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Re: Re: Defining a subroutine in another package

by chromatic (Archbishop)
on Jan 27, 2002 at 03:10 UTC ( #141849=note: print w/ replies, xml ) Need Help??


in reply to Re: Defining a subroutine in another package
in thread Defining a subroutine in another package

Thank you for jogging my memory:

use strict; my $sub = sub { print "Hello!\n"; }; my $var = 'Bar'; my $pak = 'Foo::'; my $ref = \%main::; $ref->{'Foo::'}{bar} = $sub; $main::{'Foo::'}{$var} = $sub; $ref->{$pak}{baz} = $sub; $main::{$pak}{boo} = $sub; Foo::bar(); Foo::Bar(); Foo::baz(); Foo::boo()
Update: added variable package name examples


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Re^3: Defining a subroutine in another package
by Aristotle (Chancellor) on Jan 27, 2002 at 03:33 UTC
    Ah so I can use them that way. Data::Dumper produces entries like 'UNIVERSAL::' => *{'::UNIVERSAL::'} for keys denoting a package name, which confused me - can you explain what that is? Is that a symbolic typeglob reference, or something completely different? (Incidentally, typeglobs are the only part of Perl I never even came close to grokking. I understand what they are supposed to be, but the concept is still very alien.)

    Makeshifts last the longest.

      I think it's just there to look pretty. The leading package separator means it's in package main. The trailing package separator gets at the package stash. The typeglob dereference does point it at the typeglob. I'm not sure I'd call it symbolic, as a typeglob is sort of a special kind of hash...

      All typeglobs do is associate the seven things that can be named with global names. Think of them as hashes that can only hold six keys -- SCALAR, ARRAY, HASH, CODE, IO, FORMAT. These are called slots, and you can get at the content of a glob by using the slot name as you would a hash key. The global (non-lexical) $foo, @foo, %foo, *foo, and &foo can all live within the typeglob *foo. Internally, anything that tries to use something with the name 'foo' will be resolved to use one of those things. Perl grabs the appropriate glob (resolving package names as necessary), then grabs the requested item from the appropriate glob slot.

      Again, these are all things that have global and not lexical names.

      You can copy typeglobs and assign to them. If you assign it a reference to something, it'll automatically populate (or overwrite) the appropriate slot. That's how Exporter works:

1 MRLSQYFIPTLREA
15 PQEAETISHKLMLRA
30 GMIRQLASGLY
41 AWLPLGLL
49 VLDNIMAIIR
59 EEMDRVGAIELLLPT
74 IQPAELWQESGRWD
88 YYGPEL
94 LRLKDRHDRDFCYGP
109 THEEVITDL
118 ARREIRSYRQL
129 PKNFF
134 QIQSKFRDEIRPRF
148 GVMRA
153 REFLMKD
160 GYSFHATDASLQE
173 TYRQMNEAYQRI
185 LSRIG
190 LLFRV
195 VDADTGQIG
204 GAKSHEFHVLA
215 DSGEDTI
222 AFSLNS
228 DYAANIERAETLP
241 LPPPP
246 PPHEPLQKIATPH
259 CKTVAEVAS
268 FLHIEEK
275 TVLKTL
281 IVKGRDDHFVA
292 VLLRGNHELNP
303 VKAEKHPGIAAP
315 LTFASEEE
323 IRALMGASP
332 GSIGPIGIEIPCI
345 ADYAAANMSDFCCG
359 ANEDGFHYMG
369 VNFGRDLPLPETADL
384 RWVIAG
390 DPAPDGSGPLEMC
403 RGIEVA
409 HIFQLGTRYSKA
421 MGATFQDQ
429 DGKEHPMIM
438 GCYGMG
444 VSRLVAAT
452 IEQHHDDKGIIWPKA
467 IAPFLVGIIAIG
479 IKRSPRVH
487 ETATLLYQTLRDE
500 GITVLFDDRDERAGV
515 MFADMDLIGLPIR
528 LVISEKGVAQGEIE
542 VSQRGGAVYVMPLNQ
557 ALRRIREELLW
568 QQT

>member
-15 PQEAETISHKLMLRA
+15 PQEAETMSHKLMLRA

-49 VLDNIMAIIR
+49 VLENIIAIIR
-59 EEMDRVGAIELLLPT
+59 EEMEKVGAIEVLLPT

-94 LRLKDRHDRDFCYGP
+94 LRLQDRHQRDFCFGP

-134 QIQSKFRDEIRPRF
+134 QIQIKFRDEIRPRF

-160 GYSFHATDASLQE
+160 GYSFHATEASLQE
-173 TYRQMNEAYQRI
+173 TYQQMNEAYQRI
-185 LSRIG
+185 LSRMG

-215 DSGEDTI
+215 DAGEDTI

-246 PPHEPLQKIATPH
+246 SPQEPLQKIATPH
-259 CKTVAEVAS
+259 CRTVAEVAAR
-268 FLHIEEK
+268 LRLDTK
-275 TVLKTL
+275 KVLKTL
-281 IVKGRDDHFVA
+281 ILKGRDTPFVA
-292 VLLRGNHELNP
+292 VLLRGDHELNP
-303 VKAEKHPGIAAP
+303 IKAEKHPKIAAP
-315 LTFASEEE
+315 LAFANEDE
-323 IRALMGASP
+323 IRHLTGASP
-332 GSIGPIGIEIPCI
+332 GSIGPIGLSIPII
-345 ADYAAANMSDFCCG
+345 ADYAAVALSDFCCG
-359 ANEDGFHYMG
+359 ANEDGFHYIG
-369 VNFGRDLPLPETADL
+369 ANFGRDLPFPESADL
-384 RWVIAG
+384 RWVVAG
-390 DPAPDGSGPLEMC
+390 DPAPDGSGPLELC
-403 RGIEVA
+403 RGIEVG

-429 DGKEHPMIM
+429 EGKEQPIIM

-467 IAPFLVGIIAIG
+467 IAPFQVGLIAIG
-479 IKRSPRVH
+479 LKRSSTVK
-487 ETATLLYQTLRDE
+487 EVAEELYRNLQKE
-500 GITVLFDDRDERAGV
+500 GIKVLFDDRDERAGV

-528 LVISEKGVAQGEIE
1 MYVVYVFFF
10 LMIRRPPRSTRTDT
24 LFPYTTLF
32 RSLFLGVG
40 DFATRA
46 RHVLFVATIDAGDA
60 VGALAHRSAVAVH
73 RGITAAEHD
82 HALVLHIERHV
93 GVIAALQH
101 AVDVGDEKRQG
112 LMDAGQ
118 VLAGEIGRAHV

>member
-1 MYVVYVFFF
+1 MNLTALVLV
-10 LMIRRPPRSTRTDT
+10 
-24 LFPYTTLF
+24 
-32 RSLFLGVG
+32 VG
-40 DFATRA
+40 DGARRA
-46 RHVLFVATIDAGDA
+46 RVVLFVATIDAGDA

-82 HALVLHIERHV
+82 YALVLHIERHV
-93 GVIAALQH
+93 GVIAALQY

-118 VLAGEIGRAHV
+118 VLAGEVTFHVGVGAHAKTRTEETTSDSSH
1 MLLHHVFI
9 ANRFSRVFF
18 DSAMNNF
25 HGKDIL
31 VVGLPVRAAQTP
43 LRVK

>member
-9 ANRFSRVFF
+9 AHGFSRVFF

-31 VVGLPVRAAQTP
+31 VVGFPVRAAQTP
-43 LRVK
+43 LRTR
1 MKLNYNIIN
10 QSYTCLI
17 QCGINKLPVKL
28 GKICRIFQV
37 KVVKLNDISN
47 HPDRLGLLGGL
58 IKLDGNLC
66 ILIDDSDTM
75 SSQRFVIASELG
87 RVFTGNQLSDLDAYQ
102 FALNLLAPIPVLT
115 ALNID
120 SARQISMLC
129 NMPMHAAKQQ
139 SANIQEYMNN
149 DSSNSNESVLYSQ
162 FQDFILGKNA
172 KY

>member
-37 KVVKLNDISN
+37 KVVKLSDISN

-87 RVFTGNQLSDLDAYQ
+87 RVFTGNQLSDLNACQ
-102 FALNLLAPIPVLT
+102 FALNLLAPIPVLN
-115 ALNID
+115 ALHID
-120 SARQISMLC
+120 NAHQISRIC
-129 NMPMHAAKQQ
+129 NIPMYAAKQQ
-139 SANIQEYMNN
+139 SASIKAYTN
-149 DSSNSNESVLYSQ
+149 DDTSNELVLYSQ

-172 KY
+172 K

*{$package . '::mynewsub'} = \&mynewsub;
Re^3: Defining a subroutine in another package
by dragonchild (Archbishop) on Jan 06, 2005 at 19:08 UTC
    Is there a benefit to using this method over assigning the subref to a glob?

    Being right, does not endow the right to be rude; politeness costs nothing.
    Being unknowing, is not the same as being stupid.
    Expressing a contrary opinion, whether to the individual or the group, is more often a sign of deeper thought than of cantankerous belligerence.
    Do not mistake your goals as the only goals; your opinion as the only opinion; your confidence as correctness. Saying you know better is not the same as explaining you know better.

      If you know the name of the glob at compile-time, no. However, note that the code performs a glob assignment with names from scalars without disabling strict 'refs'.

        Upon further reflection, I think that having to put "no strict 'refs';" is actually a good thing. Without it, you don't have the HERE BE MONSTERS! warning that "no strict 'refs';" or "no warnings 'redefine';" provides. You're just doing hash manipulations which don't look like they're creating new subroutines in global-land. That's not very self-documenting ...

        Being right, does not endow the right to be rude; politeness costs nothing.
        Being unknowing, is not the same as being stupid.
        Expressing a contrary opinion, whether to the individual or the group, is more often a sign of deeper thought than of cantankerous belligerence.
        Do not mistake your goals as the only goals; your opinion as the only opinion; your confidence as correctness. Saying you know better is not the same as explaining you know better.

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